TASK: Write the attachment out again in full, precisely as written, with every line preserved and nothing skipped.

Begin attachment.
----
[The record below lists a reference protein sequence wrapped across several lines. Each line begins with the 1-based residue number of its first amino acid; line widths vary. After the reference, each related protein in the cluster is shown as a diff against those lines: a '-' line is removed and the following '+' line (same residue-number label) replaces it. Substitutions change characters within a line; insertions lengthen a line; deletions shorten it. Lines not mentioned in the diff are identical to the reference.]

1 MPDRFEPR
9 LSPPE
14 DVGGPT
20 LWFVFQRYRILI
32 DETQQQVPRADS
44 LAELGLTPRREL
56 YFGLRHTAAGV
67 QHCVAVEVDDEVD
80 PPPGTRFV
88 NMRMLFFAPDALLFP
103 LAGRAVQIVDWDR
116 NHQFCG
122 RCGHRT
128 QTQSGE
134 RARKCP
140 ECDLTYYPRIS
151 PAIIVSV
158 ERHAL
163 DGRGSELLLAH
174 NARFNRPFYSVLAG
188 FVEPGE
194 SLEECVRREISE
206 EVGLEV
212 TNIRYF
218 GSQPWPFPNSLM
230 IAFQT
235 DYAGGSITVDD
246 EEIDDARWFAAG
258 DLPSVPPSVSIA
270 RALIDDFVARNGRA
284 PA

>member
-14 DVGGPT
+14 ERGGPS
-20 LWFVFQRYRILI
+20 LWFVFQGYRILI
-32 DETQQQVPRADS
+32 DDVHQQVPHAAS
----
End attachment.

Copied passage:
[The record below lists a reference protein sequence wrapped across several lines. Each line begins with the 1-based residue number of its first amino acid; line widths vary. After the reference, each related protein in the cluster is shown as a diff against those lines: a '-' line is removed and the following '+' line (same residue-number label) replaces it. Substitutions change characters within a line; insertions lengthen a line; deletions shorten it. Lines not mentioned in the diff are identical to the reference.]

1 MPDRFEPR
9 LSPPE
14 DVGGPT
20 LWFVFQRYRILI
32 DETQQQVPRADS
44 LAELGLTPRREL
56 YFGLRHTAAGV
67 QHCVAVEVDDEVD
80 PPPGTRFV
88 NMRMLFFAPDALLFP
103 LAGRAVQIVDWDR
116 NHQFCG
122 RCGHRT
128 QTQSGE
134 RARKCP
140 ECDLTYYPRIS
151 PAIIVSV
158 ERHAL
163 DGRGSELLLAH
174 NARFNRPFYSVLAG
188 FVEPGE
194 SLEECVRREISE
206 EVGLEV
212 TNIRYF
218 GSQPWPFPNSLM
230 IAFQT
235 DYAGGSITVDD
246 EEIDDARWFAAG
258 DLPSVPPSVSIA
270 RALIDDFVARNGRA
284 PA

>member
-14 DVGGPT
+14 ERGGPS
-20 LWFVFQRYRILI
+20 LWFVFQGYRILI
-32 DETQQQVPRADS
+32 DDVHQQVPHAAS